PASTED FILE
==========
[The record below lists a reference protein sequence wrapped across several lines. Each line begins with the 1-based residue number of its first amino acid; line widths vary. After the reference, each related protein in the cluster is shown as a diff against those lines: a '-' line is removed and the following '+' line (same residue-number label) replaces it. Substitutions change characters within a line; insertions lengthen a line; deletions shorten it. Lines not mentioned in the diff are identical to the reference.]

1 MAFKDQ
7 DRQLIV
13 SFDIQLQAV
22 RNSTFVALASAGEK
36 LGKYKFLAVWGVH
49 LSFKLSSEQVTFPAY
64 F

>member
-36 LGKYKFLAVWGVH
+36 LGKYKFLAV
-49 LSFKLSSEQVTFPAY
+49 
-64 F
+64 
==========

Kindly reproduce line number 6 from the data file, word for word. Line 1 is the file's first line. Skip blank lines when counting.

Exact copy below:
36 LGKYKFLAVWGVH